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Re: Proposal #4 about TT'ing the 66...you probably do not need to do that at all if the UR Harvard Branch gets built in any form. The real load-carrying percentage of 66 crosstown ridership would migrate over to the Ring spine's Kenmore-Harvard routing flavor where cross-platform transfer @ Kenmore behind fare control then opens up quick trips to Longwood via the D. D-to-E connecting trackage would bolster those transfer headways by pumping in supplemental Huntington Ave. headways into Kenmore Loop. And then if/when you relocate the E off Copley Jct. to the South End via Back Bay it would be able to interline with the same junction off Boylston and GL Tufts Med Ctr. station that feeds Silver Line-replacement Seaport and Washington St. service. You would indeed be able to take the 66 to its endpoints on trolley by going Harvard-Kenmore, hopping from the B platform to the D platform and grabbing one of those looping Huntington supplementals, then going Longwood-Prudential-Back Bay, then interlining onto Washington St. streetcar service at that South End junction instead of following the normal churn of relocated E's into Boylston. Two-seater...but it's way faster than the 66 on one seat. Consider these as possible replacement load-bearing patterns for the biggest chunk of 66'ers:
  • Harvard-Kenmore, transfer to Kenmore-Huntington, interline to Dudley. Two-seater.
  • Harvard-Government Ctr. via the Urban Ring mainline through Kendall/Lechmere, interline from GC-Boylston-Tufts to Dudley. More indirect, but a true one-seater.
  • Harvard-Kenmore LRT, transfer upstairs to Kenmore-Dudley Urban Ring SE quadrant BRT (tracing a more faithful ring-shaped pattern through Mission Hill and Ruggles than the E-interlining pattern...but the existence of the E-interlining pattern as a load-spreader takes enough load off the BRT part of the UR that the bus part of the Ring stays nice and brisk). Two-seater.
And with that, the 66 basically turns into a strictly local bus that overchurns nearly all its ridership multiple times over en route (i.e. dumping/re-loading most riders at the West Station/UR, B, C, D/E/UR transfer points) and no longer has a large audience of end-to-enders tortured by its plodding cross-Brookline corridor because all of them have vacated for higher-capacity rapid transit alternatives teed up by the Urban Ring. Since there's very little you can inherently do to tart up Harvard Ave./Harvard St., removing the lion's share of crosstown load for other alternatives ends up 'the' existential solve for the 66. As a strictly local bus that's constantly overchurning, you only have to worry about OTP on any of the major segments between points of overchurn...such as Harvard-West, West-Brookline Village, and BV-Dudley. It no longer matters much if the whole shebang hits its end-to-end schedule. It just needs to more or less faithfully conform to headway windows when it's on one of the discrete intra-Allston, intra-Brookline, and intra-JP segments...but can now meander around the clock between segments because so few riders are staying on for long stretches. Much more elastic redefinition of what "on-time" means for that schedule, and in the absence of any non-Crazy upgrades to the corridor streets themselves (and there really aren't any sub-Crazy touches) that's exactly the best-case future scenario for it.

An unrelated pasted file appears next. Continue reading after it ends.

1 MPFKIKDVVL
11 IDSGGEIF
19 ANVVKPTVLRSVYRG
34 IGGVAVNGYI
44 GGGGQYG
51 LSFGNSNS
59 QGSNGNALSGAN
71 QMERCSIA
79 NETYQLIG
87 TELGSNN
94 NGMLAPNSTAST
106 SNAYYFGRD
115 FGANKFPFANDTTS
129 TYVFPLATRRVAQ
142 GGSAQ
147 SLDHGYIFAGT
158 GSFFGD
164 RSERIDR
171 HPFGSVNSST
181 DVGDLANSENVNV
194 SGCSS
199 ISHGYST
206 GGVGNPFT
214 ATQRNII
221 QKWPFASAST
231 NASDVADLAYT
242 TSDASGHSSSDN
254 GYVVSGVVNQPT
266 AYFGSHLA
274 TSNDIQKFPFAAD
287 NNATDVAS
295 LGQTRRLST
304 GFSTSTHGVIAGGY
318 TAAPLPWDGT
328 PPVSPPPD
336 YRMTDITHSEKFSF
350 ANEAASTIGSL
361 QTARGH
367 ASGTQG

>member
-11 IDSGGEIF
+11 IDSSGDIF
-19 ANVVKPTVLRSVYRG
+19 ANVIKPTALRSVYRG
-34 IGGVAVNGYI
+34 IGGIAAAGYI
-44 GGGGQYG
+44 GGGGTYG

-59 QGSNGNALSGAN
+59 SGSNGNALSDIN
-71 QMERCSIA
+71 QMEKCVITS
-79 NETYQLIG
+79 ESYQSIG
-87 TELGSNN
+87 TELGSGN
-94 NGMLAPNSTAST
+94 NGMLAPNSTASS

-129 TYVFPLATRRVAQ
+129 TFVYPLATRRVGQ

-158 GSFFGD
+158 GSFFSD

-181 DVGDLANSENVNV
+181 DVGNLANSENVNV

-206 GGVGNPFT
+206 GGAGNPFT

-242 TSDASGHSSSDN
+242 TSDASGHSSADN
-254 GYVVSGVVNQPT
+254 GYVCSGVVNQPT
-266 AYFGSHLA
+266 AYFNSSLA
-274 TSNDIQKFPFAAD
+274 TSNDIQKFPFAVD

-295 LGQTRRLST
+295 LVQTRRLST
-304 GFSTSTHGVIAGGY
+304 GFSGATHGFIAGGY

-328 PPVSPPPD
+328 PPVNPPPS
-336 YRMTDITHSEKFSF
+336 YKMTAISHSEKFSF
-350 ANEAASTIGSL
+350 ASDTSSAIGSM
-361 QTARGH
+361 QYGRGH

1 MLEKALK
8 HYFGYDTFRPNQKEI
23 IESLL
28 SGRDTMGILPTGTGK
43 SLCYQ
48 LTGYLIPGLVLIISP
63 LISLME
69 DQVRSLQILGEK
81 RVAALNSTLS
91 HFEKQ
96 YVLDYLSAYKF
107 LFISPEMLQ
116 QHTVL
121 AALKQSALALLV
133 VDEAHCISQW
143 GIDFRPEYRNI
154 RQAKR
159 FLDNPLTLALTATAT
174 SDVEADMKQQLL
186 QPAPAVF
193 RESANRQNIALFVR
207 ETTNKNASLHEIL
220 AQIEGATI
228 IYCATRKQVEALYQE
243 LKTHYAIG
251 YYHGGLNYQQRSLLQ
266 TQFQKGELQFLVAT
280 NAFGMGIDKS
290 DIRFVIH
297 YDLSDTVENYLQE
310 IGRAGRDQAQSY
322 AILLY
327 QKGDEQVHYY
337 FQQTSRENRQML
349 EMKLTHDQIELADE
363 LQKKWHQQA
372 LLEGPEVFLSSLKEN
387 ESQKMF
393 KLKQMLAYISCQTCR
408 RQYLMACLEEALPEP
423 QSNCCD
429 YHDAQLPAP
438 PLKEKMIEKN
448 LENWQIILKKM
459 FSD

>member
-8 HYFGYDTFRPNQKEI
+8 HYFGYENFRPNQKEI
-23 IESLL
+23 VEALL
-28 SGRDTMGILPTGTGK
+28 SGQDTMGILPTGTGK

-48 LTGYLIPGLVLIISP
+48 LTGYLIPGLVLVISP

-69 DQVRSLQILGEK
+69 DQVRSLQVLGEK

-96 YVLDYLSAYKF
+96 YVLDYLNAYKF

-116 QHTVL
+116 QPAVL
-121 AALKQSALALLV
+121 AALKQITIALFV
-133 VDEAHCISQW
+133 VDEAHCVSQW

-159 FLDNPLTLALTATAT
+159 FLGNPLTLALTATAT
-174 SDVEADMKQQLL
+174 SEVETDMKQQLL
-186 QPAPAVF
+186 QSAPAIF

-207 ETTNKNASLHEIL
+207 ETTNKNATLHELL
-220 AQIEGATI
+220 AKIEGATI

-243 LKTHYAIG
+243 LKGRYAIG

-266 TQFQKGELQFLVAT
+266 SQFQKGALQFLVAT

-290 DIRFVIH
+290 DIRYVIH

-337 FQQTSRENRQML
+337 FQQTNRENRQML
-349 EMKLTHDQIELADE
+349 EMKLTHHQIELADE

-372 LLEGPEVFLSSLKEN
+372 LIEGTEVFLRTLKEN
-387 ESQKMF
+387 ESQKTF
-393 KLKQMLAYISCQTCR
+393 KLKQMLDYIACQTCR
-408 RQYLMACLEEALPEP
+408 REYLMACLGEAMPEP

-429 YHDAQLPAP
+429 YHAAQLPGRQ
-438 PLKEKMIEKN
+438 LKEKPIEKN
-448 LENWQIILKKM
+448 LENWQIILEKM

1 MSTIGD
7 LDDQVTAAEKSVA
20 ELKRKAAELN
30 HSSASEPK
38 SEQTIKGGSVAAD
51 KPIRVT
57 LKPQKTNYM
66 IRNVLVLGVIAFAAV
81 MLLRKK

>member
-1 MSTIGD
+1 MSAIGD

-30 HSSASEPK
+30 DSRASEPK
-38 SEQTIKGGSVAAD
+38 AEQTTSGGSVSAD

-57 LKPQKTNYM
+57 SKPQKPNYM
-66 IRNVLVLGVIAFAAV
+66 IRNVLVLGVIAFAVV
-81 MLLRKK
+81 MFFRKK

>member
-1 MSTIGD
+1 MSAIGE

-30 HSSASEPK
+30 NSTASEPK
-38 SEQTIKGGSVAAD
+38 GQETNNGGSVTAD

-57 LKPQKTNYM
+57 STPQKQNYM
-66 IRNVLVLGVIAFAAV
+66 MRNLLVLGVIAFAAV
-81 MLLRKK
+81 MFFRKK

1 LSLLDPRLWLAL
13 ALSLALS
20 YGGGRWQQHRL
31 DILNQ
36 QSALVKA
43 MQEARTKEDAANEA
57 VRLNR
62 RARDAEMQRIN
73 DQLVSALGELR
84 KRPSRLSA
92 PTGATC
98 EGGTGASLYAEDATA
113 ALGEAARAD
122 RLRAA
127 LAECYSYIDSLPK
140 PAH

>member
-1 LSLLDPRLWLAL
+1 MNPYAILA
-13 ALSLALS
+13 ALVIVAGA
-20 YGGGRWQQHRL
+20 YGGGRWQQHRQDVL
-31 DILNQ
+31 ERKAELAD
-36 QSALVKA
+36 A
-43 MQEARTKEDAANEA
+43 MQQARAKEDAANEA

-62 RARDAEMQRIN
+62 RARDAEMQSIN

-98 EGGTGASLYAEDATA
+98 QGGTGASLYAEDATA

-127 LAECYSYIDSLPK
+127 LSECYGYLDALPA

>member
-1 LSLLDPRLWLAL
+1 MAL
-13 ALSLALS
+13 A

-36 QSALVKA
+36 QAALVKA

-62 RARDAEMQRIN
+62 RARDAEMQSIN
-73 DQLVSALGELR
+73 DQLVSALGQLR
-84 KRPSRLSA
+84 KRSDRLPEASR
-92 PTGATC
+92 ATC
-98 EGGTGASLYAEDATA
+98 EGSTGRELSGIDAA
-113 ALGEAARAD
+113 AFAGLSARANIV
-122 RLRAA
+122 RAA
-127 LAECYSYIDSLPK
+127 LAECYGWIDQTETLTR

So don't think in terms of squeezing blood from stone to "upgrade" the 66 hell or high water. Simply change the very definition of what it's supposed to do by letting the Ring and other useful Ring+Green Line interconnects suck up and radically redistribute the biggest share of rider load. What's left afterwards is a local bus that pretty much works regardless of whatever chaos it encounters on the road and is self-fortified from melting down too much because it's no longer tasked with the same duties or timekeeping degree-of-difficulty as before.